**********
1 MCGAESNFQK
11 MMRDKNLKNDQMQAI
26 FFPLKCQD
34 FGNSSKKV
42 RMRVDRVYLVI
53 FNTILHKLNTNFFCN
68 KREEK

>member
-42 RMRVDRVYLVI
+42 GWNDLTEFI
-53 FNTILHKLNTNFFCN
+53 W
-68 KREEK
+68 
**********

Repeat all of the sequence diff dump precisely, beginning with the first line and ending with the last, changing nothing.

1 MCGAESNFQK
11 MMRDKNLKNDQMQAI
26 FFPLKCQD
34 FGNSSKKV
42 RMRVDRVYLVI
53 FNTILHKLNTNFFCN
68 KREEK

>member
-42 RMRVDRVYLVI
+42 GWNDLTEFI
-53 FNTILHKLNTNFFCN
+53 W
-68 KREEK
+68 